13q12  rs9550642  19,848,092  0.286  0.200  rs1407961, ZMYM2  3.59  0.920  1.033 (1.0331.225) 
21q22  rs2837960  41,433,788  0.288  0.208  rs468646, MX1  4.28  0.488  1.038 (1.0191.057) 
rs466092, MX2  3.59  0.488  1.030 (1.0161.048)  
22q13  rs743777  35,876,107  0.283  0.216  rs3218258, IL2RB  9.63  0.771  1.061 (1.0411.084) 
rs710183, CSF2RB  4.26  0.072  1.028 (1.0111.183)  
rs8137446, KCTD17  3.48  0.903  1.035 (1.0181.123) 
Calculation of attributable risks and Bayes factors for NARAC data
SNPs in the 12 selected intervals were extracted from NARAC data, and the association between RA and the retrieved SNPs was represented by 1) the base 10 logarithm of the BF (log_{10}BF) and 2) the attributable λ_{s}. RA status (affected or unaffected) was modelled by logistic regression, taking into account the covariates gender, number of HLADRB1 sharedepitope alleles (NN = 0, SN = 1 or SS = 2) and genotype (three levels). Individuals with missing information were excluded from the calculations. Only SNPs with the three genotypes represented in both cases and controls were considered.
As already mentioned, calculation of BFs requires assumptions on effect sizes. We calculated frequentist estimates of logistic regression coefficients over the corresponding entire chromosomes using NARAC data. Density plots and tests of goodness of fit of frequentist estimates of log_{10}GRR_{Hom} and log_{10}GRR_{Het} for the seven investigated chromosomes indicated that GRR variation was better represented by the median absolute deviation (MAD) than by the standard deviation (data not shown). Therefore, we assumed N(0, MAD^{2}) priors on the logarithms of genetic effects. MCMClogit and BayesFactor [5] were used to calculate BFs for each SNP in the selected regions based on NARAC data. The number of individuals with complete data and the observed allele frequencies in controls were used to draw 10,000 samples from a binomial distribution, which were combined with the posterior estimates of genetic effects to simulate the distribution of attributable λ_{s} for each SNP.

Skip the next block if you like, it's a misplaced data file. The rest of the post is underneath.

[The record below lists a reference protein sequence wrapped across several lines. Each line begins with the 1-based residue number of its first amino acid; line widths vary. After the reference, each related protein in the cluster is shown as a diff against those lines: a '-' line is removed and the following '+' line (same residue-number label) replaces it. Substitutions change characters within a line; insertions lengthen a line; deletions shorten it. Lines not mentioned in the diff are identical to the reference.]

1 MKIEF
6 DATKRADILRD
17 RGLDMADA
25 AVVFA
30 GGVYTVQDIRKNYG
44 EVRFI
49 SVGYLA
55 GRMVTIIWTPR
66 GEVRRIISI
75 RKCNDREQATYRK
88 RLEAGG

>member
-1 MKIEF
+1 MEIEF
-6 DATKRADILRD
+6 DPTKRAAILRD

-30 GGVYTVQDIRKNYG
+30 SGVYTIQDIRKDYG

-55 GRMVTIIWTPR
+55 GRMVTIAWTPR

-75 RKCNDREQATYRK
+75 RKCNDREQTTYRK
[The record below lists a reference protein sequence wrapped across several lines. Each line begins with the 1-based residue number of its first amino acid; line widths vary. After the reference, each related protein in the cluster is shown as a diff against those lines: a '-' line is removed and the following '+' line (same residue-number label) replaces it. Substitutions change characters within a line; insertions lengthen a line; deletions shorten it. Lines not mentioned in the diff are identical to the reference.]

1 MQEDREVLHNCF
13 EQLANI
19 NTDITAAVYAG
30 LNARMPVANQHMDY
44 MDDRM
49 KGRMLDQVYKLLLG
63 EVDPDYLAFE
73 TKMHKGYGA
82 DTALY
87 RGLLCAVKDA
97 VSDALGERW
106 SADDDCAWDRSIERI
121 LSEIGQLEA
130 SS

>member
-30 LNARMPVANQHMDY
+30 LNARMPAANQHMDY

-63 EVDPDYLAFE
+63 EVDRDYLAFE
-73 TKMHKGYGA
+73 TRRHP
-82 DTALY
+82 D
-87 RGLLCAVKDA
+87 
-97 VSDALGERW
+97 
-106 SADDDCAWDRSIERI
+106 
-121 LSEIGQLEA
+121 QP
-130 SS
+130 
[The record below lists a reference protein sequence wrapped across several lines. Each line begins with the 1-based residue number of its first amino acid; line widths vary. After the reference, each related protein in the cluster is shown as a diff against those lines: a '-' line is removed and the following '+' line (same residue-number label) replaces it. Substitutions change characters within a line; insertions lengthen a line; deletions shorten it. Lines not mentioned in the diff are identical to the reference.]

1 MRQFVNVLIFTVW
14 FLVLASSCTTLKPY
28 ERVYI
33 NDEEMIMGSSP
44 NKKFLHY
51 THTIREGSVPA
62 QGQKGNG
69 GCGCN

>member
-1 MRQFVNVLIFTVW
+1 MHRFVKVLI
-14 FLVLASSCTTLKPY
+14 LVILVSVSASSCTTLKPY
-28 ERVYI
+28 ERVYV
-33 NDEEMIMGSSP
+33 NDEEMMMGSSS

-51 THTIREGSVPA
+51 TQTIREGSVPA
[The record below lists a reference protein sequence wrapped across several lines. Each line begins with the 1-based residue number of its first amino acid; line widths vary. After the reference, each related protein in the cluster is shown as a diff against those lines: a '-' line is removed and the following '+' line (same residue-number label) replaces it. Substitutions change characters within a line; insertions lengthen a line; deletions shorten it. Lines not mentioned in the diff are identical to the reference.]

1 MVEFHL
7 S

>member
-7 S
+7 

A bagplot is a bivariate generalization of the nonparametric univariate boxplot [6]. In a bagplot, the region which contains 50% of the observations with greatest bivariate depth is denominated the bag. Observations outside the bag expanded three times are considered outliers, they are too far away from the data's central bulk. These outliers are indicated by closed dots in univariate boxplots. Bagplots have been shown to be equivariant for linear transformations and not limited to elliptical distributions. Due to these properties and the characteristics of our data (unknown shape of the underlying distributions), we used nonparametric bagplots to identify deviating SNPs. Bagplots were determined using the function compute.bagplot in the R package aplpack [7].
Results